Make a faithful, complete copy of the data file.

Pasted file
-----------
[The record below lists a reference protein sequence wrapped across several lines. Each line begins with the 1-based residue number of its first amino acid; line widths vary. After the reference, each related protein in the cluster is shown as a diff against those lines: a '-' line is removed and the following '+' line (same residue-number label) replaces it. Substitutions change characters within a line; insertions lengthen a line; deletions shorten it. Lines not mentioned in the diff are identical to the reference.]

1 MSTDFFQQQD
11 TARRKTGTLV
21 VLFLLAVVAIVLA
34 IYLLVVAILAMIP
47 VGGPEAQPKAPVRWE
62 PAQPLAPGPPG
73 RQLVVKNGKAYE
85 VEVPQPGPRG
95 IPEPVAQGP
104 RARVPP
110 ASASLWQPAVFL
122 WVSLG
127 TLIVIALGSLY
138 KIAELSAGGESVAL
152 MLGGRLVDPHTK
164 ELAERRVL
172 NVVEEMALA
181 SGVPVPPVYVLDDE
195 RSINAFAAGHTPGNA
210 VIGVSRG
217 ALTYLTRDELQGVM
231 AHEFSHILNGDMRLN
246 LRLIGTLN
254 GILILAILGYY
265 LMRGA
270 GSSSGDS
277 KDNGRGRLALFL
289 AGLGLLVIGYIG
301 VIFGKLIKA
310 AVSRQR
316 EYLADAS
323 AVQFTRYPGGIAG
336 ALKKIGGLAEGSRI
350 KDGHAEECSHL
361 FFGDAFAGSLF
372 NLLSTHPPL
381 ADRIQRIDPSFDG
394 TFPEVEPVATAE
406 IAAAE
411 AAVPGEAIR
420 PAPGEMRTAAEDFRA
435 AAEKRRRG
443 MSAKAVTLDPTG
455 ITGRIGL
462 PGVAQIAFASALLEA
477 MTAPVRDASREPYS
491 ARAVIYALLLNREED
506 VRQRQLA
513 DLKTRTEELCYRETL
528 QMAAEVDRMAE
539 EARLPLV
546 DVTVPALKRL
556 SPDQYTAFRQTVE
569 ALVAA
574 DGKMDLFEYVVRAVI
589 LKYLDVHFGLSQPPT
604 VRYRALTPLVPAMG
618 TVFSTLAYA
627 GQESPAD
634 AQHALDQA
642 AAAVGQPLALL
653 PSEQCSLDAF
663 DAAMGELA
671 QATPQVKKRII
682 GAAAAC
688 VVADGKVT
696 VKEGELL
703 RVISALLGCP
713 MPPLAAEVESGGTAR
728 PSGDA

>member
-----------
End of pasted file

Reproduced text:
[The record below lists a reference protein sequence wrapped across several lines. Each line begins with the 1-based residue number of its first amino acid; line widths vary. After the reference, each related protein in the cluster is shown as a diff against those lines: a '-' line is removed and the following '+' line (same residue-number label) replaces it. Substitutions change characters within a line; insertions lengthen a line; deletions shorten it. Lines not mentioned in the diff are identical to the reference.]

1 MSTDFFQQQD
11 TARRKTGTLV
21 VLFLLAVVAIVLA
34 IYLLVVAILAMIP
47 VGGPEAQPKAPVRWE
62 PAQPLAPGPPG
73 RQLVVKNGKAYE
85 VEVPQPGPRG
95 IPEPVAQGP
104 RARVPP
110 ASASLWQPAVFL
122 WVSLG
127 TLIVIALGSLY
138 KIAELSAGGESVAL
152 MLGGRLVDPHTK
164 ELAERRVL
172 NVVEEMALA
181 SGVPVPPVYVLDDE
195 RSINAFAAGHTPGNA
210 VIGVSRG
217 ALTYLTRDELQGVM
231 AHEFSHILNGDMRLN
246 LRLIGTLN
254 GILILAILGYY
265 LMRGA
270 GSSSGDS
277 KDNGRGRLALFL
289 AGLGLLVIGYIG
301 VIFGKLIKA
310 AVSRQR
316 EYLADAS
323 AVQFTRYPGGIAG
336 ALKKIGGLAEGSRI
350 KDGHAEECSHL
361 FFGDAFAGSLF
372 NLLSTHPPL
381 ADRIQRIDPSFDG
394 TFPEVEPVATAE
406 IAAAE
411 AAVPGEAIR
420 PAPGEMRTAAEDFRA
435 AAEKRRRG
443 MSAKAVTLDPTG
455 ITGRIGL
462 PGVAQIAFASALLEA
477 MTAPVRDASREPYS
491 ARAVIYALLLNREED
506 VRQRQLA
513 DLKTRTEELCYRETL
528 QMAAEVDRMAE
539 EARLPLV
546 DVTVPALKRL
556 SPDQYTAFRQTVE
569 ALVAA
574 DGKMDLFEYVVRAVI
589 LKYLDVHFGLSQPPT
604 VRYRALTPLVPAMG
618 TVFSTLAYA
627 GQESPAD
634 AQHALDQA
642 AAAVGQPLALL
653 PSEQCSLDAF
663 DAAMGELA
671 QATPQVKKRII
682 GAAAAC
688 VVADGKVT
696 VKEGELL
703 RVISALLGCP
713 MPPLAAEVESGGTAR
728 PSGDA

>member